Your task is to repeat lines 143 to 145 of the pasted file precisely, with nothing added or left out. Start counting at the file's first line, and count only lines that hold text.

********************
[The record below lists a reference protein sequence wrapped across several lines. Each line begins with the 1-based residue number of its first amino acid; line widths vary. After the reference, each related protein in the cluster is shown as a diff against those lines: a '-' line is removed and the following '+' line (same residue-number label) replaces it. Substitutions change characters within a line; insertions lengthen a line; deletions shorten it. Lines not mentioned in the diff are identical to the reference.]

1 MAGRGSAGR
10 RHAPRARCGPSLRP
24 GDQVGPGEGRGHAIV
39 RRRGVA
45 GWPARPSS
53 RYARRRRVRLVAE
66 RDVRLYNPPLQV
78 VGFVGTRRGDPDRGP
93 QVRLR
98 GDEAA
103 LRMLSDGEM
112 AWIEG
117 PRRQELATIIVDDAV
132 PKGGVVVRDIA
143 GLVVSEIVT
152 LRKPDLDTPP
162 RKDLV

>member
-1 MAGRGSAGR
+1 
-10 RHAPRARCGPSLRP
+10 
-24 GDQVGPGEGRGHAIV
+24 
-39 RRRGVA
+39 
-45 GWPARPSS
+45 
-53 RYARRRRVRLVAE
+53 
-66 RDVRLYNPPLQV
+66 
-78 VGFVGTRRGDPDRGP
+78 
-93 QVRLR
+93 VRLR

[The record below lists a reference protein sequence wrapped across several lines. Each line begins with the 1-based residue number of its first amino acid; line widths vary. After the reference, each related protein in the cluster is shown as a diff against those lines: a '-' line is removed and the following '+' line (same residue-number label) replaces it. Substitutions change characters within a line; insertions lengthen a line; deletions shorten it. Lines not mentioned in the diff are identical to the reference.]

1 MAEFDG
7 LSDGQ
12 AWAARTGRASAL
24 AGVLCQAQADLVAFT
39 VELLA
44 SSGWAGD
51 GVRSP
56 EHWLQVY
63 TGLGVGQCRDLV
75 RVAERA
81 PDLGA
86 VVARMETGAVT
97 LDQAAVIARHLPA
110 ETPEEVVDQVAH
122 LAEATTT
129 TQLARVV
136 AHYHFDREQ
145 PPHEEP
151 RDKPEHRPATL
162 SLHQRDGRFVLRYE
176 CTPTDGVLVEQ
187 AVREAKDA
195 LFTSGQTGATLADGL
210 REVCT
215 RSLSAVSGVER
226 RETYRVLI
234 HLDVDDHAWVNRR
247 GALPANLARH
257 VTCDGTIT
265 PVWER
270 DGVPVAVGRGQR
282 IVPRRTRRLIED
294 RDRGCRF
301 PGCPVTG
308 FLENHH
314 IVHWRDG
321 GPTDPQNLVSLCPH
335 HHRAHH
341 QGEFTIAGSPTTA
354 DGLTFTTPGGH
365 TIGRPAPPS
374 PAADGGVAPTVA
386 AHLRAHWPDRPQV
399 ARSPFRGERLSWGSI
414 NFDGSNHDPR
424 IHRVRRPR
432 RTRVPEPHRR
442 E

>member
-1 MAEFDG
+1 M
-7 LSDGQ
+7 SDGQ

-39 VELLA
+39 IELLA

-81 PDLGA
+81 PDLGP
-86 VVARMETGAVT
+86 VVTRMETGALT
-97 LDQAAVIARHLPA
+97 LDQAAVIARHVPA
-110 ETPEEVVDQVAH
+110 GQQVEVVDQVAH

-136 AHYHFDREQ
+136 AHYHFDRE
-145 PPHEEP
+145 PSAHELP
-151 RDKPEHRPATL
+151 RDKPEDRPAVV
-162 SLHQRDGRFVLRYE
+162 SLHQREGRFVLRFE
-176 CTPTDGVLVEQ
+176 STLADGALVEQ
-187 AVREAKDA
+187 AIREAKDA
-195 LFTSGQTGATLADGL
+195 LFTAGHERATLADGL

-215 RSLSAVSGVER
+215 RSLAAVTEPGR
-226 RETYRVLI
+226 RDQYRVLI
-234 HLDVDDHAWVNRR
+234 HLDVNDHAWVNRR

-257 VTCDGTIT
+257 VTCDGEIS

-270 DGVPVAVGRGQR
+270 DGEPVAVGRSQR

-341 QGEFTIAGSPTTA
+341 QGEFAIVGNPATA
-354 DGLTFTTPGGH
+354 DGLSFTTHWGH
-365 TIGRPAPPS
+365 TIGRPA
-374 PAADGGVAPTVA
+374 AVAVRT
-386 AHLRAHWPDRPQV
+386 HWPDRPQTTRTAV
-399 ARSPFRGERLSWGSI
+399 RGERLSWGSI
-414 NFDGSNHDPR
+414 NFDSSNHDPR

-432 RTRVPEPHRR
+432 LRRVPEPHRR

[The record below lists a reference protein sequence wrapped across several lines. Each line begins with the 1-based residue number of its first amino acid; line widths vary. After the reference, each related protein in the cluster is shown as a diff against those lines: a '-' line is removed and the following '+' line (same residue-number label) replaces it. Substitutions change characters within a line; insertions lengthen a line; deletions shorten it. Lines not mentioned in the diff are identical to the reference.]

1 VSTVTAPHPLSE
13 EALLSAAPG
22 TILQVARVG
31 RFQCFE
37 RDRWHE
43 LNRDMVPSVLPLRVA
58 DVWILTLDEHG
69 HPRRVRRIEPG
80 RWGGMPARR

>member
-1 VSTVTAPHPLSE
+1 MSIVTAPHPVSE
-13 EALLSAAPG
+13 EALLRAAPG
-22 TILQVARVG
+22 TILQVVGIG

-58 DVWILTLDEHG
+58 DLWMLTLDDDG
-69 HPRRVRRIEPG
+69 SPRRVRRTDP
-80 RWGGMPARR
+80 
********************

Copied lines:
1 VSTVTAPHPLSE
13 EALLSAAPG
22 TILQVARVG